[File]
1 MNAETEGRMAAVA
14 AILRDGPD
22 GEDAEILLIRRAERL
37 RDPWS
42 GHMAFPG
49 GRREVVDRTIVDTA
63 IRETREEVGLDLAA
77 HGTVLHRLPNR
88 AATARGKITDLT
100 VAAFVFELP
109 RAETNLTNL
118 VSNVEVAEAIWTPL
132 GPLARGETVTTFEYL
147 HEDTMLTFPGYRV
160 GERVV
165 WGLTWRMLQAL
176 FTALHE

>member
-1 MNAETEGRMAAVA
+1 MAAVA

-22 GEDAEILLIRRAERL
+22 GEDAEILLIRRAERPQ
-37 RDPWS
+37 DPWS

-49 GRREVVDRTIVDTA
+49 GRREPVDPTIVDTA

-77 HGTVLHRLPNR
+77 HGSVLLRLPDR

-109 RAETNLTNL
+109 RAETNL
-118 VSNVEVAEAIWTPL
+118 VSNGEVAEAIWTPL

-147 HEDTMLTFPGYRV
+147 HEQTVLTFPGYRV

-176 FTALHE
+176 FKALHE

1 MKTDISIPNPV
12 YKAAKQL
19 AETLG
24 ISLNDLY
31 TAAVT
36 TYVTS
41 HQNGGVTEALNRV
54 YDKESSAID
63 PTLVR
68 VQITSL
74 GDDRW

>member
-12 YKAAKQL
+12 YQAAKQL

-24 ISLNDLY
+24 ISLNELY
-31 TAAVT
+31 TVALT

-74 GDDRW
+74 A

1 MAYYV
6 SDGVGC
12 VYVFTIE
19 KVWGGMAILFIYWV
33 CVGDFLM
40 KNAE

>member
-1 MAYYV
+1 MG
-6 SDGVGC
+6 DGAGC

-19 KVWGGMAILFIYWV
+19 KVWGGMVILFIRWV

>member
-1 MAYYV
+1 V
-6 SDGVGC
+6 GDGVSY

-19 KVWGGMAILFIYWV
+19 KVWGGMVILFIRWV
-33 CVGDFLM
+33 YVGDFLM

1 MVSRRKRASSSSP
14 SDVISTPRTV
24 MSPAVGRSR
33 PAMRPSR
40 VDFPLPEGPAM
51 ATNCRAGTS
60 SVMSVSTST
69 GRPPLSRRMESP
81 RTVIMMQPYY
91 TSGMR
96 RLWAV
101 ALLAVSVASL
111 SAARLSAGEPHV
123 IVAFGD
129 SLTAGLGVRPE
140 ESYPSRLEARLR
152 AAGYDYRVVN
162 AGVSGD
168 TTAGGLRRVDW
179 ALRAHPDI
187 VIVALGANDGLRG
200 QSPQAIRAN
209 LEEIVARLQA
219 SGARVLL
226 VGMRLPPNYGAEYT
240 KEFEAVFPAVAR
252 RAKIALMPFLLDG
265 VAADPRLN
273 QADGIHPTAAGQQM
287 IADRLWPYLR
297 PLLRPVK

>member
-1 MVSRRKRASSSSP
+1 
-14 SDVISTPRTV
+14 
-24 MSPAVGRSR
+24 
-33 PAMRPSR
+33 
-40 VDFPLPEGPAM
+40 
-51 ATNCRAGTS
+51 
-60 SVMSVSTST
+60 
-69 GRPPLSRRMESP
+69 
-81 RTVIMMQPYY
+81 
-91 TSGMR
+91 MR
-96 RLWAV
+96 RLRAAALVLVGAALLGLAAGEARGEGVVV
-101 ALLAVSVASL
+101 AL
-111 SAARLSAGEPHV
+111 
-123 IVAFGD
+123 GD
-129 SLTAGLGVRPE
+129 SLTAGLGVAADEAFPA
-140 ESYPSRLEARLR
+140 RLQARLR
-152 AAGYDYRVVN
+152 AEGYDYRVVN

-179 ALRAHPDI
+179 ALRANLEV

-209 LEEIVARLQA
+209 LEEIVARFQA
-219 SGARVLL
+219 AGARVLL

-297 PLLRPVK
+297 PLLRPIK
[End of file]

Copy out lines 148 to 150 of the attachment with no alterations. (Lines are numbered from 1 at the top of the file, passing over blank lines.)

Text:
+209 LEEIVARFQA
-219 SGARVLL
+219 AGARVLL